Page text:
He was a good guy. He'd been coming into my bar about nine months, give or take a couple of weeks. He'd show up every couple of nights or so, nurse a beer at a back table, and write in some journal looking book. I wondered if he was some recluse author, hanging around getting notes on something, except we're a tiny little town, with not much going for us that'd interest anybody who wasn't us.
One time I asked him, one of the nights he nursed a couple shots of whiskey at the bar. It was a quiet night and we were alone at his end of the bar. "What do you write in there all the time?" I asked him.
"My life is so amazing, I just have to keep track of it." He cracked back at me. I laughed. I knew he was joking, and I knew to never ask again.
He was a tall guy, even sitting. Broad too if you could see past the baggy clothes he was always wearing. He kept to himself in my place, but one night a fight broke out over a dart game. Two local pains in my ass. Sam watched from his table while I tried to deal with them. But when one of them pushed the other and plowed him into Fae, the waitress, Sam was on his feet in a blur. I swear, three strides across the floor was all it took for him to grab those morons by the backs of their necks and fling them out the front door.
Then he went back to the table and his journal and his beer and his privacy.
One night, it was late January, one night Sam came in and paid for a full bottle of whiskey, then proceeded to try and drink it all at his usual table in the back. No journal this time, no nursing his drink, just shot after shot after shot.
Fae kept giving me looks that I should check up on him, so when it was quiet, I pulled the chair out across from him.
"You could say."
He didn't even look up at me.
"You know, it's not a cliché that bartenders make great listeners."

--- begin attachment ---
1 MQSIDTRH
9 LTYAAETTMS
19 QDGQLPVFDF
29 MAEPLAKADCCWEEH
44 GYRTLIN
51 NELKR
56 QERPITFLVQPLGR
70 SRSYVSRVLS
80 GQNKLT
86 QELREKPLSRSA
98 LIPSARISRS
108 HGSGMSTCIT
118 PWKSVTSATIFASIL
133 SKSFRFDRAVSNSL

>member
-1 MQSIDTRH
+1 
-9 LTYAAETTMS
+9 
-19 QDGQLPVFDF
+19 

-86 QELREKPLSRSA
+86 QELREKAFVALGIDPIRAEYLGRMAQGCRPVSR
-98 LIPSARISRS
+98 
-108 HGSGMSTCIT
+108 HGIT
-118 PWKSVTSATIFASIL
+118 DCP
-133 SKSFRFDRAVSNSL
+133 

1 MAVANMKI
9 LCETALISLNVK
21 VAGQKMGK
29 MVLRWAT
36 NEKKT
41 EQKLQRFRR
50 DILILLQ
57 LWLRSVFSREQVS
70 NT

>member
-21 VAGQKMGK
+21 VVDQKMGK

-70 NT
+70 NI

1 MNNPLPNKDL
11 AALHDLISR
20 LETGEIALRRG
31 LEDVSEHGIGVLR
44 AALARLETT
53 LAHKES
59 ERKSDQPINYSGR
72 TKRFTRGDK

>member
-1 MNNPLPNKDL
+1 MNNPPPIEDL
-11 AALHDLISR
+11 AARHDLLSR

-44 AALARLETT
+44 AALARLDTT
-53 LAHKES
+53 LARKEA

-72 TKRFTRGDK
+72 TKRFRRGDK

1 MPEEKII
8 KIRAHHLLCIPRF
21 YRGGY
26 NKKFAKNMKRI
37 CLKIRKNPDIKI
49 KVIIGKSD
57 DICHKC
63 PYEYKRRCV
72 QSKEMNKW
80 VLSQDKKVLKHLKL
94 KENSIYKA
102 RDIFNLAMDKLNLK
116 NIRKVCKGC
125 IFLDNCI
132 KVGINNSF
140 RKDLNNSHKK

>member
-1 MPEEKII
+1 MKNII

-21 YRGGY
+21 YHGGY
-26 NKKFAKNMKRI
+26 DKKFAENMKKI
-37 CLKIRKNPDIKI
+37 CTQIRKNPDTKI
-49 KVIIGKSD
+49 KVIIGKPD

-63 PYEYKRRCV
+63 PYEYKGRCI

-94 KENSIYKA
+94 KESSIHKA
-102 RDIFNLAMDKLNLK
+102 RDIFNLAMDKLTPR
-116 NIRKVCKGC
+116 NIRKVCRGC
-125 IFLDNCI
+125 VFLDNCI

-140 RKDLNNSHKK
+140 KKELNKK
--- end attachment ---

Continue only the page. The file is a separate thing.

He smiled a little, though I think it might've been an accident.
"Then I would make a lousy bartender."
So, he wasn't in a sharing mood. Okay.
"Look Sam, you can get as drunk as you want, as long as you don't cause trouble, and at the end of the night you sleep it off in my back room."
"I didn't drive." He told me. His voice had a different tone to it, something I hadn't heard out of him before. Not like he was telling me that he didn't drive, but like he was trying go get me to believe it. Like when my youngest tries to get me to believe she didn't back the car into the garage door.
"Yeah, well - friends don't let friends walk drunk."
I was surprised how surprised he sounded.
"I thought so."
"Hunh." He sounded like he was considering it, not like he was denying it. After another shot, he finally said, "It's my brother's birthday."
"No." He put a bit of emphasis on that too. "He's alive, living with the woman of his dreams, a good kid, a safe life. No, he's alive."
He sounded grateful that his brother was alive and happy and safe. So why weren't they celebrating together? I took a chance and poked the bear.
"Can I ask why you're in your cups then over a brother whose such a pain in the ass, he won't apologize for whatever he did, or won't accept your apology for whatever you did?"
Sam didn't get angry at me though. He looked puzzled like maybe I'd figured something out that he wasn't expecting.
"No - it's not that. He - he thinks I'm dead."
"Why does he think that?"
"Because - ." He stopped there a minute and looked at me closer, like he was deciding what to say or how to say it. "Because - I went missing in action. Missing and presumed dead. He doesn't know I'm back."
A soldier then.
"You don't think the Brass told him?" It would be odd for next of kin not to be notified of something like that.
"I don't know. He's just better off without me anyway."
He downed one more shot and capped the bottle and left it on the table as he left the bar.
I worried when he didn't come back for a week. But a week later he was back, at his table, with a beer and his journal and a sandwich that Fae made him without being asked.
And a long scratch that ran across his face from his left eyebrow to his right jaw.
"You all right?" I asked.
End of discussion.
He kept coming in, his usual every couple of nights, for beer and writing and privacy.
Usually he was fine. Sometimes he had bruises, a couple of times he was limping. Once he had his whole left hand wrapped in an ace bandage.
"You know, if you need help, I wanna know."
He nodded but only said, "Hazards of the job."
End of discussion.